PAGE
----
Joseph Edwards – Merthyr’s Great Sculptor

Joseph Edwards was born on 5 March 1814 at Ynysgau, Merthyr Tydfil. His father, John was a stonecutter, and Joseph grew up helping his father, showing exceptional ability from an early age. He had a limited education at local charity schools, but at the age of seventeen, Joseph sought to widen his horizons by walking through South and West Wales, spending nearly two years in Swansea where he was employed as a mason.

In 1835, he went to London carrying an introduction to the sculptor William Behnes who, after some hesitation, employed him. He stayed with Behnes until 1838, during which time he attended the Royal Academy Schools, winning the silver medal for best model from the antique, and exhibiting for the first time. He entered the studio of Patrick MacDowell while continuing his studies at the Royal Academy, where he won a second silver medal in 1839. By this time he was gaining commissions for portrait busts and memorials in his own right, especially from patrons connected with South Wales. He carved the monument to Henry Charles Somerset, Sixth Duke of Beaufort, and in 1840 he made a bust of Ivor Bertie Guest, the first of several commissions from Merthyr industrialists.

Joseph Edwards

In 1843 Edwards carved The Last Dream at North Otterington Church in Yorkshire, now regarded as his early masterpiece. Welsh intellectuals became increasingly aware of his career, and Edwards was perceived to demonstrate the potential for national progress in Wales, having risen by his own efforts from humble origins to find a place in the English art world. Like Gibson, he was frequently cited in the mid-nineteenth century as an example for the young to follow. In 1855, at the Royal London Eisteddfod, he became the first Welsh artist to have a solo exhibition of his works.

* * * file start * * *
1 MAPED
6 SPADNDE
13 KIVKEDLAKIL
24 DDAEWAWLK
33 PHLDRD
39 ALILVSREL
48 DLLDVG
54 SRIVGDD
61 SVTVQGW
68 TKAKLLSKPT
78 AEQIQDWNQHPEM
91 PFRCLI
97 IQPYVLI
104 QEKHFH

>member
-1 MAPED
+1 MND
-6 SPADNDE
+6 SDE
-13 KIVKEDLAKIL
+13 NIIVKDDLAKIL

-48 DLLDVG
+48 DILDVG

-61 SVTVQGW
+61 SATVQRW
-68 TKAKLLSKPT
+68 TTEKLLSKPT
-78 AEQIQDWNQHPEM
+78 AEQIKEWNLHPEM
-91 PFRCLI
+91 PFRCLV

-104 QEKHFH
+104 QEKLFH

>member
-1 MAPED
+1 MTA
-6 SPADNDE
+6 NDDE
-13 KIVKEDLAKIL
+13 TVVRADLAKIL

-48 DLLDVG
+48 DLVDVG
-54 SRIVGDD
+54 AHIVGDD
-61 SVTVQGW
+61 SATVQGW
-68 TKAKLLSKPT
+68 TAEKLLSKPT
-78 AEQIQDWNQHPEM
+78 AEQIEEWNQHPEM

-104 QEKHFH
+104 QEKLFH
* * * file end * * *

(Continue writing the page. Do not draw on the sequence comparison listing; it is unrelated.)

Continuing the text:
Edwards was patronized by notable establishment figures. His marble relief Religion Consoling Justice (1853; Dingestow, Monmouthshire) formed part of the memorial to Justice Sir John Bernard Bosanquet, and in 1854 and 1856 he was again commissioned by the Beaufort family. In 1859 he met George Virtue, whose magazine, the Art Journal, promoted his work, publishing engravings on several occasions. Virtue also made use of a work by Edwards for the headpiece of his Girls Own Paper. In 1870 the sculptor was commissioned to execute the memorial to the publisher at Walton-on-Thames cemetery.

His sculpture ‘Religion’, exhibited as a plaster at the International Exhibition of 1862, became his only large-scale public sculpture in his native country, erected in marble at Cefn Cemetery ten years later (a second version is at Highgate Cemetery, London).

‘Religion’ at Highgate Cemetery

His seriousness and dedication to his art came at the expense of business considerations, and he was frequently financially embarrassed. Probably for this reason, in 1846 Edwards began to work for Matthew Noble in a role which, it is clear, far exceeded that of the normal assistant. Among Edwards’s papers is a list of some forty major pieces attributed to the English sculptor, on which Edwards worked at every stage from conception to completion, including the famous Wellington memorial of 1856 in Manchester. He became known in the art world as Noble’s ‘ghost’, entering his studio at the end of the day to work overnight, and on Sundays. On Noble’s death in 1876, Edwards completed his outstanding works, for which he received minimal recompense. In 1881 Thomas Woolner, who took a dim view of Noble’s practice, made application on Edwards’s behalf for a Turner bequest. The Welsh sculptor was able to benefit from only one payment, since he died on 9 January 1882 at his home in London. He is buried in Highgate Cemetery.

Joseph Edwards’ tomb

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